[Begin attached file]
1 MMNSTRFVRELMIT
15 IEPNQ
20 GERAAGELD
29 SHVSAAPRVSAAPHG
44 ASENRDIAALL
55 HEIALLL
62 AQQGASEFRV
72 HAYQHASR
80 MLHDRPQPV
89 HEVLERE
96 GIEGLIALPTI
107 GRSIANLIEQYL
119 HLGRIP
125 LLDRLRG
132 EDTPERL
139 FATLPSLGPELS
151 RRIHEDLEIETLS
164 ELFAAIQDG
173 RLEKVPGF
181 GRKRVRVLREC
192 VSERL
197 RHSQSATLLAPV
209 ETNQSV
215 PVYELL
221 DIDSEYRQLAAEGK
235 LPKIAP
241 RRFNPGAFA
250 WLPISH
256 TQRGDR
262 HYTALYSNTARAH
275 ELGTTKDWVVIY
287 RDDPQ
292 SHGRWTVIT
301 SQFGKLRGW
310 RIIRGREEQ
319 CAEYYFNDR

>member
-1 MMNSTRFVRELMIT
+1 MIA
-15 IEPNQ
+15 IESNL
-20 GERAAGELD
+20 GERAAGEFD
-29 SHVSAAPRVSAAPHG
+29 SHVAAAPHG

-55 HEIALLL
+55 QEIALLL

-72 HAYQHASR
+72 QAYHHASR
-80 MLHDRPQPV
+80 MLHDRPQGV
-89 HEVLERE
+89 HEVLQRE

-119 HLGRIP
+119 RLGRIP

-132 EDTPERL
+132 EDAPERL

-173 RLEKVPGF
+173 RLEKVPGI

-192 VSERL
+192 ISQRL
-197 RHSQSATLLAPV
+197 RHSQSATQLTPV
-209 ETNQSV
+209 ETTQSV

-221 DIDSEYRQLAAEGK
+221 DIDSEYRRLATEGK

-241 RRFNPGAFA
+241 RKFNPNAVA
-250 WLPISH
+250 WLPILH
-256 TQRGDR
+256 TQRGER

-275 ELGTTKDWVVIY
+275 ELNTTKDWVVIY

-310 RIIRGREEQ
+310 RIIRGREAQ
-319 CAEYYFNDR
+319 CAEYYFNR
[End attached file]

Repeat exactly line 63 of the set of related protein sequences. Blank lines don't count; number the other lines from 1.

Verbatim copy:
+197 RHSQSATQLTPV